Some machine architectures don't have two logical processors per physical processor, so for such machines the base processor should be greater than or equal to 1. If in doubt, assume your host is using a 2 logical processor per physical processor architecture.
- The team members' processors should be, to the extent that it's practical, non-overlapping. For example, in a 4-core host (8 logical processors) with a team of 2 10Gbps NICs, you could set the first one to use base processor of 2 and to use 4 cores; the second would be set to use base processor 6 and use 2 cores.
SET and Hyper-V Network Virtualization (HNV)
SET is fully compatible with Hyper-V Network Virtualization in Windows Server 2016. The HNV management system provides information to the SET driver that allows SET to distribute the network traffic load in a manner that is optimized for the HNV traffic.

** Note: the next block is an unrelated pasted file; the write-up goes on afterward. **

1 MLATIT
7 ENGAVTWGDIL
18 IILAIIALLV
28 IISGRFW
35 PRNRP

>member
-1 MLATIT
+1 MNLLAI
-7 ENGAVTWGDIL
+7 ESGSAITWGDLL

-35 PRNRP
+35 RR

SET and Live Migration
Live Migration is supported in Windows Server 2016.
MAC Address Use on Transmitted Packets
When you configure a SET team with dynamic load distribution, the packets from a single source (such as a single VM) are simultaneously distributed across multiple team members.
To prevent the switches from getting confused and to prevent MAC flapping alarms, SET replaces the source MAC address with a different MAC address on the frames that are transmitted on team members other than the affinitized team member. Because of this, each team member uses a different MAC address, and MAC address conflicts are prevented unless and until failure occurs.
When a failure is detected on the primary NIC, the SET teaming software starts using the VM's MAC address on the team member that is chosen to serve as the temporary affinitized team member (i.e., the one that will now appear to the switch as the VM's interface).
This change only applies to traffic that was going to be sent on the VM's affinitized team member with the VM's own MAC address as its source MAC address. Other traffic continues to be sent with whatever source MAC address it would have used prior to the failure.
Following are lists that describe SET teaming MAC address replacement behavior, based on how the team is configured: